A new Australian study has found that ex-prisoners with a history of risky drug use, mental illness or poverty are more likely to end up back behind bars.
On the flip side, those who are obese, are chronically ill, or have attempted suicide are more likely to remain in the community, according to the new study, which was published in Springer’s journal Health & Justice.
Led by Emma Thomas, M.Sc., of the University of Melbourne in Australia, the study included an analysis of interviews with 1,322 adult prisoners from seven prisons in Queensland in Australia before and after their release.
The researcher found that participants who reported risky use of cannabis, amphetamines or opioids prior to being incarcerated or who had committed a drug-related crime were at a higher risk of returning to prison.
These drug-related issues often go hand in hand with other health factors to compound the likelihood of further jail time, according to the researcher. Those factors include whether the prisoner has an intellectual disability, has a history of mental illness, or has been diagnosed with a sexually transmitted disease.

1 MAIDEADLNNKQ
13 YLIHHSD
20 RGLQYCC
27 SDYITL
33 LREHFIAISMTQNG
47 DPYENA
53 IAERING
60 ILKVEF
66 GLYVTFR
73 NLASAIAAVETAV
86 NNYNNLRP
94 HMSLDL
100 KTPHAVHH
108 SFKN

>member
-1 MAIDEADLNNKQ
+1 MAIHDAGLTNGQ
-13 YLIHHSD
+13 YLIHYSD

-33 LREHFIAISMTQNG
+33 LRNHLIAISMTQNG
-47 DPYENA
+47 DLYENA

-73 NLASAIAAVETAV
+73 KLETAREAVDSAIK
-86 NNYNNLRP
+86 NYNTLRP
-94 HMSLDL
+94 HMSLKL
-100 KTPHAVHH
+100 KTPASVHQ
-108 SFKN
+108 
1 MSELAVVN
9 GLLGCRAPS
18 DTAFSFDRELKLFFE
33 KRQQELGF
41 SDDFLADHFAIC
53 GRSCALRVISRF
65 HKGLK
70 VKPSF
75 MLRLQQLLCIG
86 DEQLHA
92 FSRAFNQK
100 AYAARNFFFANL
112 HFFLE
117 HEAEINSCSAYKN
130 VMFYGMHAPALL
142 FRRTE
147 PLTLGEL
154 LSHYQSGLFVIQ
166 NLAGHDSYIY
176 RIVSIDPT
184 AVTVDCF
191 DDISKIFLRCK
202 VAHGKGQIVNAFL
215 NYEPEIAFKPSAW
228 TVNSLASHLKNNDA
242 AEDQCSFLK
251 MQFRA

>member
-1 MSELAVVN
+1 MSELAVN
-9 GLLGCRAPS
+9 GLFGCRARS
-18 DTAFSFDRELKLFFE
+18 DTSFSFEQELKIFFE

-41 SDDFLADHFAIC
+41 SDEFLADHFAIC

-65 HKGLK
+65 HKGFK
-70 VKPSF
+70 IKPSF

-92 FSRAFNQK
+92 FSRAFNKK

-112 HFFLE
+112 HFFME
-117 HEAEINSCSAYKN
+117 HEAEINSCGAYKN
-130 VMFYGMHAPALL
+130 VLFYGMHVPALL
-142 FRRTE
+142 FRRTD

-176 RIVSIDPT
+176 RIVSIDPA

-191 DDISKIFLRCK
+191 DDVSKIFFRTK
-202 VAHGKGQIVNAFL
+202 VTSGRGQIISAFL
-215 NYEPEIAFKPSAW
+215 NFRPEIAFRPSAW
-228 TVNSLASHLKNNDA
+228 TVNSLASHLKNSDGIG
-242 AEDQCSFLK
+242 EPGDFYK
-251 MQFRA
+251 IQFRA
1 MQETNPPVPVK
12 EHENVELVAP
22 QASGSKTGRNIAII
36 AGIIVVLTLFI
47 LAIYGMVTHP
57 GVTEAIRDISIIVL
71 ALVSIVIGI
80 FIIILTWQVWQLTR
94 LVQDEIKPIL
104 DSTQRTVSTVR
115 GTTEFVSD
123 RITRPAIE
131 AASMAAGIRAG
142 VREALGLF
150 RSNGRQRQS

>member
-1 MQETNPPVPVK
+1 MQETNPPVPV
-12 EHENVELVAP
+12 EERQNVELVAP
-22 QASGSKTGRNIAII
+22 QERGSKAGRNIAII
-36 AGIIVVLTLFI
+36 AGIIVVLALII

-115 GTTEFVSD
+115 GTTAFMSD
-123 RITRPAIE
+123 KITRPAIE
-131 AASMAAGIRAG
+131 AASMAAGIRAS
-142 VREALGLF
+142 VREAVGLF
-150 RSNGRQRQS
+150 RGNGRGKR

People who lived below the poverty level before being incarcerated and those who did not rate the importance of their physical health highly were also more likely to end up back in prison, the study found.
Conversely, the study found that ex-prisoners who are obese, suffer from various chronic diseases, or have had a history of self-harm or suicidal behavior are less likely to return to custody. This is also true of those who lead a sedentary lifestyle, the researcher notes.
According to Thomas, this might be in part because those with chronic ill health issues are less capable of engaging in criminal activity.
The study’s findings point to the importance of addressing the health-related needs of people recently released from prison, Thomas said.
“Many of the factors identified are easily measurable prior to release from prison, and could inform improvements to transitional planning without the need for additional, in-depth assessment,” she concluded.
“Most of these predictors are also modifiable and could potentially serve as targets for re-entry interventions.”